Early on in my counseling and consulting practice, I encountered a number of organizations and individual men and women dealing with sexual boundary issues in a variety of work and family settings. I was not prepared for the two very different planets men and women are from in terms of their perceptions about sexuality in daily life — or the degree of complexity of these gender differences, which I found are biological, psychological, and cultural.

I found a man’s perspective, in the form of Dr. Peter Rutter’s in-depth research, invaluable to me as a female therapist, not just in helping men manage their relationships with women in ways that don’t land them in trouble, but in helping women trying to figure out how to effectively handle sexual boundary tensions with the men in their worlds.

Men and Women See It Differently. Vastly Differently.

Rutter’s research reveals that, whereas men tend to see sexual boundary events as “interesting opportunities,” women are more likely to perceive them as “threatening” and “burdensome.” In his book Sex, Power and Boundaries, he notes, “In general, a man monitors boundary behavior with more attention to cues about whether a woman is sexually interested in him and has an added tendency to project sexuality into an interaction even when she has no such interest. In general, a woman monitors boundaries with concern for harmonizing relationships; she is less likely to look for a sexual connection.”

It is these inaccurate “reads” of how women are interpreting the experience that can land a man in trouble professionally, personally, and maybe even legally.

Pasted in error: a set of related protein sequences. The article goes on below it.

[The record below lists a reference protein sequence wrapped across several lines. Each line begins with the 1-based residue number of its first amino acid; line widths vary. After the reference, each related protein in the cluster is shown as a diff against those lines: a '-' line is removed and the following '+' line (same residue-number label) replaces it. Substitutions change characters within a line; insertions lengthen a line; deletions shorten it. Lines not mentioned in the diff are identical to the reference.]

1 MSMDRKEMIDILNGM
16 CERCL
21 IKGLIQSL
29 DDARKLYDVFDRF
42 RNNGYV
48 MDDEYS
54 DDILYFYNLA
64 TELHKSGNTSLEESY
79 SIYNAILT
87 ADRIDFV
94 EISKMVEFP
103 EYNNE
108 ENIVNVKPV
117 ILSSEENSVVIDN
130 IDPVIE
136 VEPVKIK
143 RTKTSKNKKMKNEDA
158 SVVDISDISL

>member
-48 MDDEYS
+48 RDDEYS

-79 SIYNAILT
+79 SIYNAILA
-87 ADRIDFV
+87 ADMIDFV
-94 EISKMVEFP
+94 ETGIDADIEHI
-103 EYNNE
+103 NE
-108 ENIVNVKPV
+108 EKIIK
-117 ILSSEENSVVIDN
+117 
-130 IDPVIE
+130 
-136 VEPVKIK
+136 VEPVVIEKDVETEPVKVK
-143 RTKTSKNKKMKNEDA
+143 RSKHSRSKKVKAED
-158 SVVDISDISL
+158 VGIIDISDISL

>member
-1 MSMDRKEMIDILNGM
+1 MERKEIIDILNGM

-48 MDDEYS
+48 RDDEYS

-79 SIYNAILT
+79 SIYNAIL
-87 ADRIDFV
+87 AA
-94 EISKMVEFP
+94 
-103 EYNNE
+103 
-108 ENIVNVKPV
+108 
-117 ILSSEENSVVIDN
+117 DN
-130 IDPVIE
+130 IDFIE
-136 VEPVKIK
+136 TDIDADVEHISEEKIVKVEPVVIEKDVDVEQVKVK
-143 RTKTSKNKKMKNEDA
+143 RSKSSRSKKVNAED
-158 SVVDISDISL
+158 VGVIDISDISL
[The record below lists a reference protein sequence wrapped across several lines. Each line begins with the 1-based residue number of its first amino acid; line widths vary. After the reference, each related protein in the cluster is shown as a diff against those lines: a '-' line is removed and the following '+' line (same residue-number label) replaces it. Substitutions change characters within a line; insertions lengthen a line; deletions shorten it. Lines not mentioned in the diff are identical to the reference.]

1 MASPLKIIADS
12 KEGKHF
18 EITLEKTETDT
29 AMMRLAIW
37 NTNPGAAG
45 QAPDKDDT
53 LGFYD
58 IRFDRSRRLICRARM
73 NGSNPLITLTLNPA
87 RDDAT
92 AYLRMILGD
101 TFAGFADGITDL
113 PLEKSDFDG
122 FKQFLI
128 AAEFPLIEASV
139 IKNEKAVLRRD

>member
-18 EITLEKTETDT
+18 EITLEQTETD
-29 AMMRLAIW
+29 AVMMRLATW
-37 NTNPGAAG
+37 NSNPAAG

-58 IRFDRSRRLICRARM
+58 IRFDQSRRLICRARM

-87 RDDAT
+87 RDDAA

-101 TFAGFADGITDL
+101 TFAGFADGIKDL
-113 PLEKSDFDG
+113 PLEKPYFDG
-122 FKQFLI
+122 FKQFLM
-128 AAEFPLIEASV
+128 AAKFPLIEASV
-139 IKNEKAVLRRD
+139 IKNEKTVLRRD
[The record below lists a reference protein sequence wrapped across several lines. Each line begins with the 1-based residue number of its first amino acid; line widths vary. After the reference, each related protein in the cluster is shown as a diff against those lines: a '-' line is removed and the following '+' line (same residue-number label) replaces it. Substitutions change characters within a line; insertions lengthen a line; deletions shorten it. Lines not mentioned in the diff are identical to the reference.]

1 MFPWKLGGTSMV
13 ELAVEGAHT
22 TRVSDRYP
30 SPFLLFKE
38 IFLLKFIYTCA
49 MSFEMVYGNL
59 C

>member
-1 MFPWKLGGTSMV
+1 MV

I found that women also have a “blind spot.” Although a man tends to be able to easily and instinctively locate the sexual boundary between himself and a woman, many women are rather clueless about recognizing where the boundary is and/or feel inept at how to manage it — making it even easier for a man to misinterpret or disregard her intentions or even making her an “easy target” for sexual predators.

Seeing Spots

Can you see how these two gender “blind spots” can interact to wreak havoc in the workplace and beyond? Here’s how I like to work with men and women to avoid what I call potential “gender-based chemical reactions”:

For a man, I wholeheartedly validate his right to have and appreciate his attractions, and I help him become more skillful in accurately reading women’s cues regarding sexual interest, so he doesn’t act on his attractions with impropriety.

For a woman, it’s about increasing her understanding of how sexual boundary dynamics work and helping her develop her skillfulness in effectively managing sexual boundary tensions, so she can be successful at work and enjoy being in relationships with the men in her world.

The New Aphrodisiac

There’s another surprising way it is different now for men. Check it out in my latest blog at

When a man is not willing to share power with his partner, there is an 81 percent chance that his marriage will self-destruct.